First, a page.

Excellence in Education ProgramCheyenne Educational Foundation
Cheyenne’s Excellence in Education Program is a communitywide effort to encourage, recognize and reward academic achievement in grades 3 through 12. Co-sponsored by the Cheyenne Educational Foundation, Partners in Education and Chamber of Commerce, the program provides community-sponsored rewards to grade school and middle school students and scholarships to high school students who make As and Bs on their report cards. Cheyenne is a small town of 995 people in western Oklahoma. Forty percent of students in the district are eligible for free and reduced lunches; and only 21 percent of the adult residents have college degrees. “Many of the students fail to achieve their potential due to reduced emphasis on education in some households,” wrote Superintendent Alton Rawlins in nominating the program. “This program seeks to involve the whole community in motivating students to do their best.” Since 2000, Cheyenne’s Partners in Education Program has awarded “Excellence in Education” cards to elementary students on the honor rolls. Students can use the laminated cards to receive prizes or discounts at many local businesses, which proudly display large orange signs proclaiming, “We Support Excellence in Education.” At the high school level, honor roll students receive scholarships based on the number of As and Bs they earn. The scholarships can be applied to tuition at any educational institution. Last year, the program provided more than $19,000 in scholarships to 18 students. Organizers say the program has motivated students to excel in school and is sending a message throughout the community that, “it really is cool to be smart.”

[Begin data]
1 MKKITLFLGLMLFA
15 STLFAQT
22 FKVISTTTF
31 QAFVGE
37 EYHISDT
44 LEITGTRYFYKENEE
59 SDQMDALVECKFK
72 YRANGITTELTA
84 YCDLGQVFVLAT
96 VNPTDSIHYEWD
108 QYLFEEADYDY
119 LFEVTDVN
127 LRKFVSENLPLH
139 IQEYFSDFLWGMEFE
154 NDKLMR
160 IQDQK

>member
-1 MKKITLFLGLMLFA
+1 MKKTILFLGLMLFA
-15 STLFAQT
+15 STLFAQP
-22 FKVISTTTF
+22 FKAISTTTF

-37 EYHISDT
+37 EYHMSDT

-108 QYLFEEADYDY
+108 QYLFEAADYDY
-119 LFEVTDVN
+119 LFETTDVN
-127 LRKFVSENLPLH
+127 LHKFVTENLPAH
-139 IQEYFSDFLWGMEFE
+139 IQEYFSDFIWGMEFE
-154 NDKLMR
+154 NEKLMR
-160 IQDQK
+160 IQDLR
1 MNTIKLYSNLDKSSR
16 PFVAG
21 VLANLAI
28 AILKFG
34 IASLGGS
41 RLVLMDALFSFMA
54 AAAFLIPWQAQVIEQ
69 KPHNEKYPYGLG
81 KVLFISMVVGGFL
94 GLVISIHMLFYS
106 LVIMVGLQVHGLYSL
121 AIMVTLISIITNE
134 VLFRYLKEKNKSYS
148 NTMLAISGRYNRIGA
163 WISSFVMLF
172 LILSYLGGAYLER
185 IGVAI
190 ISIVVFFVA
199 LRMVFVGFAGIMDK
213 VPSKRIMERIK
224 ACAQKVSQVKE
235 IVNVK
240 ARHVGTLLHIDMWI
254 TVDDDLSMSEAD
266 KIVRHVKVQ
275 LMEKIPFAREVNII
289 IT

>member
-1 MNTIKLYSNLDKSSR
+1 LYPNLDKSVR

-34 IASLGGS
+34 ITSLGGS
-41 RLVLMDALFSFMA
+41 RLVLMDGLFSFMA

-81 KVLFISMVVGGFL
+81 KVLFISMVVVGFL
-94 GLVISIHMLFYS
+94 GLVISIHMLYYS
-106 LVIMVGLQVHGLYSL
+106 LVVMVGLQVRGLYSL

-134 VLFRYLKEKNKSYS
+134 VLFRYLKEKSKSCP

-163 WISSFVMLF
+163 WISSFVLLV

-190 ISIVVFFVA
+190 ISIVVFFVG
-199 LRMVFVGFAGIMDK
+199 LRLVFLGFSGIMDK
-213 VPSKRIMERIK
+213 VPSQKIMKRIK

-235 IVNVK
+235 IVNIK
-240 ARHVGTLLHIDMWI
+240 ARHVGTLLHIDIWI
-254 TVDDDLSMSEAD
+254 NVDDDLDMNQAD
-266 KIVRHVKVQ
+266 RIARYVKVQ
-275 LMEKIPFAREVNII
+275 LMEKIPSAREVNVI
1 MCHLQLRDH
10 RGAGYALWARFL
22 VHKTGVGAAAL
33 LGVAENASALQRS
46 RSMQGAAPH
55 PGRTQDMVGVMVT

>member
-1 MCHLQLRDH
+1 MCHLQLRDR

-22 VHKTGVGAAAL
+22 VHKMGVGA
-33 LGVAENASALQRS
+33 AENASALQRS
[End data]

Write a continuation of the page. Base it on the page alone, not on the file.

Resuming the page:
Through its Cultural Enrichment Grant Program, the Okmulgee Education Foundation provides opportunities for students to participate in cultural and artistic events that many students might not otherwise experience. The grant program is the only one offered by the foundation that has no deadline or dollar limit in its application. Past grants have supported annual trips for high school students to attend touring Broadway productions in Tulsa and a theater-in-the round program that brings visiting Shakespearean actors to perform for senior English students. The grant program also supports the Young at Art Series, providing tickets for elementary students to attend live theater at Tulsa’s Performing Arts Center. Another beneficiary of the grant program is Okmulgee’s Spirit Choir, a group of elementary students who perform various musical genres at community and state events. The program has also sponsored visiting artists, band contests and a Renaissance Faire trip for aspiring middle school drama students. Okmulgee English teacher and nominator Gaylene Taylor said the cultural enrichment grants give educators the opportunity to transcend the lecture and textbook to provide creative learning opportunities in a variety of academic disciplines. “This program affords our youngsters many cultural enrichment opportunities that elevate learning from the dull and dry to the realm of innovation and excitement,” Taylor said.